column from author/activist
Carol Queen

The Royal Treatment

Attention, Fans of French

You already know, of course, that we have gone to war, or perhaps it will wind up being termed, as was Viet Nam, a "police action" -- Phil Ochs&Mac226; old song We're the Cops of the World comes to mind here. This is not a new role for America, really, though not all citizens are pleased with it. But a newer task is upon America: that of linguist. Yes, I know our great land does not have a world reputation in this area yet. (Witness the old joke: "What do you call someone who speaks two languages?" "Bilingual." "What do you call someone who speaks one?" "American.")

Yes, even though there are a good number of cunning linguists over here, far greater numbers of people are not up on either language skills or tongue movements. And now this!

You know that the conservatives are mad at the French, for having the temerity to take their role on the UN Security Council seriously. Hey, frogs, that was just to thank you guys for giving us the dang Statue of Liberty! Don't get so damn uppity! But America struck back: no more French fries! No more French toast, either! Hey, symbolic actions are important, and never more than now.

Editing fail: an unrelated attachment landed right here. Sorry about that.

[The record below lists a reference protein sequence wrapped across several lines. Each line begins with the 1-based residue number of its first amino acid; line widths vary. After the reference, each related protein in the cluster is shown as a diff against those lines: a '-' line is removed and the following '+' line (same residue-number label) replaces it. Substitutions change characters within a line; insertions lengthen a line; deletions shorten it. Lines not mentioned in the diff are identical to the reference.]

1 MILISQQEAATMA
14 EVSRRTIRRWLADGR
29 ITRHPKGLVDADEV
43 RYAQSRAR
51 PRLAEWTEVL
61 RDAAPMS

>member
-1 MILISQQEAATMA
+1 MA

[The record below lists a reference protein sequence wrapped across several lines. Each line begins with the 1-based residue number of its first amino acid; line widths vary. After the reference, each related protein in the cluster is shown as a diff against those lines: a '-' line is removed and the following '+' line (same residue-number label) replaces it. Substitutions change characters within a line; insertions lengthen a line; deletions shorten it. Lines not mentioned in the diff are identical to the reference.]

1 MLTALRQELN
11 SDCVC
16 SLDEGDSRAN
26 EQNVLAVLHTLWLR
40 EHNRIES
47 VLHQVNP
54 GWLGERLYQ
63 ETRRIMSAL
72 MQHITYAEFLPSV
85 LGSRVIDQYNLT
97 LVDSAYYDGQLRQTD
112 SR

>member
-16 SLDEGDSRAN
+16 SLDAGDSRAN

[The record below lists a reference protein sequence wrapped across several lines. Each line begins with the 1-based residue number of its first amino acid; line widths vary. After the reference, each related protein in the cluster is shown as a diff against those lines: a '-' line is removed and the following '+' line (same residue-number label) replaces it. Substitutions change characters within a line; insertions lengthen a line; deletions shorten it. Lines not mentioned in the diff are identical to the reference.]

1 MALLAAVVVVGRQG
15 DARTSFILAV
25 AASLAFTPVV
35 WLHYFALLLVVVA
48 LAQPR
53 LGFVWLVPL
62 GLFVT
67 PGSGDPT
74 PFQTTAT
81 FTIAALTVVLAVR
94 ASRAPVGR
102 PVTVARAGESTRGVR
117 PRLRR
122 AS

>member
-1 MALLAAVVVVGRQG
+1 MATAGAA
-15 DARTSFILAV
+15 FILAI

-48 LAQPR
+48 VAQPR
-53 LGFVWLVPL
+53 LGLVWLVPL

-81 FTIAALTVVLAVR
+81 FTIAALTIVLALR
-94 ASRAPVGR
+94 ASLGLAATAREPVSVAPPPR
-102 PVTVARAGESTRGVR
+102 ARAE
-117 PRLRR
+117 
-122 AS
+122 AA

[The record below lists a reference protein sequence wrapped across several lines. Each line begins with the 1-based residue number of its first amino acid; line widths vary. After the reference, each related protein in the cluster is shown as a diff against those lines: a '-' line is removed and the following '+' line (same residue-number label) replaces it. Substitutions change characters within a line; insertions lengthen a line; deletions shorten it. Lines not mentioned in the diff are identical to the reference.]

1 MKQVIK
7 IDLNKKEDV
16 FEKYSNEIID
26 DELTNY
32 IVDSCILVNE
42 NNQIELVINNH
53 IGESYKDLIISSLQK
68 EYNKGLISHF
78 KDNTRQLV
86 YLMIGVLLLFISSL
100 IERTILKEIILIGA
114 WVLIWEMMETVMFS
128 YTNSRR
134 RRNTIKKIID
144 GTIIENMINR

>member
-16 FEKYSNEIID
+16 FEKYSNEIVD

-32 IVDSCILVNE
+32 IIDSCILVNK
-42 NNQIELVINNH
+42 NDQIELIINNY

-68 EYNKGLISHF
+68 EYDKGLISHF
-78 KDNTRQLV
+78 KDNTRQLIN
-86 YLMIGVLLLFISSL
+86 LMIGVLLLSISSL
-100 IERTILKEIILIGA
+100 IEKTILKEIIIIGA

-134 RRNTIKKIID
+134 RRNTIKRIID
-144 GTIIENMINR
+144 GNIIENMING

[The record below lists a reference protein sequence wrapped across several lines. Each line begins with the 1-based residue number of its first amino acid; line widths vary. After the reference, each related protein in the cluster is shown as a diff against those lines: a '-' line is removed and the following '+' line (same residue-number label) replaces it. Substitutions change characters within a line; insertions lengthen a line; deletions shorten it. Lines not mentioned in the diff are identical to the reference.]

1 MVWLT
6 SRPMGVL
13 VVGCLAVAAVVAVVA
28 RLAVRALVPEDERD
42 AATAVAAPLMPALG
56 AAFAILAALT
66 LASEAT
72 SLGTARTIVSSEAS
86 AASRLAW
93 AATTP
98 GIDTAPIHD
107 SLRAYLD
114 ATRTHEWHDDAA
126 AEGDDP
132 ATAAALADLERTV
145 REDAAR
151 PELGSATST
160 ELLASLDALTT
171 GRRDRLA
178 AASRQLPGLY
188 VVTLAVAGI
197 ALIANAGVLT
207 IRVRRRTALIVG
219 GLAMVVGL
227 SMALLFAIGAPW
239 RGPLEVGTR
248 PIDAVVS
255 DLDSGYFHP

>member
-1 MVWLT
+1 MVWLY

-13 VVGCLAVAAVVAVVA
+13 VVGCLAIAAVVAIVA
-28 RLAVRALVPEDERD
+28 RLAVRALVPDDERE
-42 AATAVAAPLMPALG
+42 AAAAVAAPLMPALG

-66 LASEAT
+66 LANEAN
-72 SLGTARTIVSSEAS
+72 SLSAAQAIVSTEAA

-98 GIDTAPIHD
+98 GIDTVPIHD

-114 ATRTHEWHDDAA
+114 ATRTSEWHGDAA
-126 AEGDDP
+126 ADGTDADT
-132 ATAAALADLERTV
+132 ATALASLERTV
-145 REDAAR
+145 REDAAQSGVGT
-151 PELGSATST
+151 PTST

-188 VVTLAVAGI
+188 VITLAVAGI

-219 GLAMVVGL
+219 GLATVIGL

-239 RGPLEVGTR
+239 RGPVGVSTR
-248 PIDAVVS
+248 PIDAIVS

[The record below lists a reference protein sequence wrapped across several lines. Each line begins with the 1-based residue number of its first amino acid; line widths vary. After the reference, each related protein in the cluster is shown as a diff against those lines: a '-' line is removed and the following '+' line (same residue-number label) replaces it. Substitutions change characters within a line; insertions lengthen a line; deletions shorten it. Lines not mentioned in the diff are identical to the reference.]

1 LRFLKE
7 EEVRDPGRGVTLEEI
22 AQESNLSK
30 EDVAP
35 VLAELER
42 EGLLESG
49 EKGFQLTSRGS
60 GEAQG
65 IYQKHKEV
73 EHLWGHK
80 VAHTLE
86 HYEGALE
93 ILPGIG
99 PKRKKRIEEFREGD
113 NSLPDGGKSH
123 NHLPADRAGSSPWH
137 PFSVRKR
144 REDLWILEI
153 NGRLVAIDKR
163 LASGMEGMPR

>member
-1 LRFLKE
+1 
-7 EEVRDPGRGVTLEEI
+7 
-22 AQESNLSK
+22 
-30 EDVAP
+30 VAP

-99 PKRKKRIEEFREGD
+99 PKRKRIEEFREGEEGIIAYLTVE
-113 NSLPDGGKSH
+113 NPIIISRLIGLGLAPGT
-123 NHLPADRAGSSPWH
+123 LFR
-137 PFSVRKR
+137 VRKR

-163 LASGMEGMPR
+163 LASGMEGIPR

Was it the French ambassador who drolly said, about the newly-named Freedom Fries, that France was OK with the name change? "Anyhow, they're really Belgian." He did not say that it might be a good idea to boycott them altogether, since American asses are already wider than may be healthy. It's not the place of the French to monitor Americans' well-being, after all. If it were, we'd all drink better wine.

And he had nothing, nada, rien to say about the French toast controversy. Well, that&Mac226;s because it isn&Mac226;t French, either. It was invented a century or so ago by an American -- named Mister French!

Geez, what an embarrassment.

Pundits of the liberal stripe leapt on this (as, you see, I am not able to prevent myself from doing, even though it's old news). How could we not make fun of this? And before the bombs began to fall, it seemed like such a sweetly stupid thing -- harmless yet truly, beautifully idiotic -- the kind of brazen stupidity that our dear-hearted Annie Sprinkle sees not as politics, but performance art.

One pundit quipped that it might have the unintended effect of banning French kissing in Washington, but at least that'd keep Bill Clinton out of town.

(To which I reply: Oh no it won't. As long as there are still cigars in the nation's capital, Bill will find something to keep himself busy. Though I must say, I hope French letters are not inadvertently caught up in this ban.)

But here's the alarm I have not heard, and I feel I must sound it myself: What about the personal ads? How will Bill Clinton advertise? It costs too much per word to just spell out! "Fmr prez sks 20-smthng intrn w/ thng panties, flshy bttchks a plus, 4 oral plsrs. No sex."